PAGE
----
Man who broke red light at pedestrian crossing and flung girl (6) into the air is jailed for one year
Martin Joyce banned from driving for four years
Published 20/11/2015 | 14:26
A man who drove a car through a red light at a pedestrian crossing, flinging a girl into the air and breaking her leg has been jailed for a year and banned from driving for four years.
Martin Joyce (19) was previously convicted on June 29 last of failing to remain at the scene of an accident which took place on November 15, 2014.
A month after that accident Joyce broke a red light after exiting the Darndale roundabout on Dublin's Malahide Road and hit the six-year-old pedestrian with his van.
Joyce of Cromcastle Court, Kilmore, Dublin pleaded guilty at Dublin Circuit Criminal Court to dangerous driving causing serious bodily harm to Jennifer Casey at the Malahide Road, Coolock on the evening of December 17, 2014.
The child's mother Jennifer Squires was taking Jennifer and her brother Thomas to church where he was singing in the Christmas choir. The family had crossed the first set of lights and were waiting on a traffic island for the next set to go green.
When the lights went green Jennifer went on ahead. Ms Squires told gardai later that she then saw the green van come at speed from the roundabout and hit her daughter. The child went up into the air and landed on the van's bonnet.
The van then went over her. Ms Squires went over to her child and saw her eyes were closed and thought she was dead. Someone found the victim had a pulse and the Dublin Fire Brigade brought her to hospital.
The child's femur was fractured and she suffered abdominal injuries. Garda Jacinta Naughton told Pieter LeVert BL, prosecuting, that she has made a good recovery. She was in a wheelchair for weeks after the accident but the court heard that surgical nails would be removed from her bone in due time.
Judge Martin Nolan said it was a “gravely aggravating factor” that Joyce left the scene and said it was for this reason that he was imposing a custodial sentence.
The judge imposed a two year sentence with the final one suspended and disqualified Joyce from driving for four years from today.
A victim impact report written by Ms Squires stated that the child suffered nightmares and was afraid of the road. Her older brother also suffered nightmares about the accident.
The mother said her daughter doesn’t have any memory of the accident. She was in a wheelchair for number of weeks afterwards and in hospital for a week. She is now recovering very well physically.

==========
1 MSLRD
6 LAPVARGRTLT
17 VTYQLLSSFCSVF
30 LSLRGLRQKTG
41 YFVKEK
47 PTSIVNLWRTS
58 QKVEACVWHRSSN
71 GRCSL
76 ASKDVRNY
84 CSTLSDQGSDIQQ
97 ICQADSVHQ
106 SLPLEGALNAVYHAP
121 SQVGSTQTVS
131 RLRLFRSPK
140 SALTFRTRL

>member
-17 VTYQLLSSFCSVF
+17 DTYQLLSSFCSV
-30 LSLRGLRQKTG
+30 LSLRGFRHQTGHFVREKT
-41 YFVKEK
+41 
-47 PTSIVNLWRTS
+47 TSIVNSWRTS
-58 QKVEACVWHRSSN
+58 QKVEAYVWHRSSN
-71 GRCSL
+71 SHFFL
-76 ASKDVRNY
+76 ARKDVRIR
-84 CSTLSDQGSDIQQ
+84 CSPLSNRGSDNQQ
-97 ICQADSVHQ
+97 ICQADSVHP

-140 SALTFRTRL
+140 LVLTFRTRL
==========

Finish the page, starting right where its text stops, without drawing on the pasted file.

The court heard the victim still suffers nightmares from the accident and didn’t want to stay in her bedroom on her own. She was also afraid of the road. She said Jessica's older brother Thomas suffered trauma and also suffered nightmares and anxiety as a result.
The mother said it was traumatic for herself and it broke her heart looking at her daughter's injuries. Ms Squires spent a week on the floor of the hospital while her daughter was being treated and she was five month pregnant at the time.
Investigators identified Joyce as a suspect from CCTV footage and two days after the accident the van was seized from outside his grandmother's home.
Three days later Joyce went to gardai and told them he had knocked the girl down. He said it was a genuine accident and that he had not been thinking straight since.
“I heard a bang. I didn't know whether I'd hit a person or a dog. I didn't know what to do,” he said. He said he learned from news report that he had hit a child and said he was quite upset.
In a letter to the court Joyce said: “I’m sorry, I’m truly sorry. I have to live with it for the rest of my life, it was a mistake”.
Giollaíosa Ó Lideadha SC, defending, accepted that speed was an aggravating factor in the case but did not accept that the speed was very excessive.
“If very excessive speed was a factor the injuries would have been far greater,” he said.
He presented positive employment references for his client to the court and said his client has demonstrated that he could make a positive contribution to society. He said there were dangers involved in putting a man in his position into custody.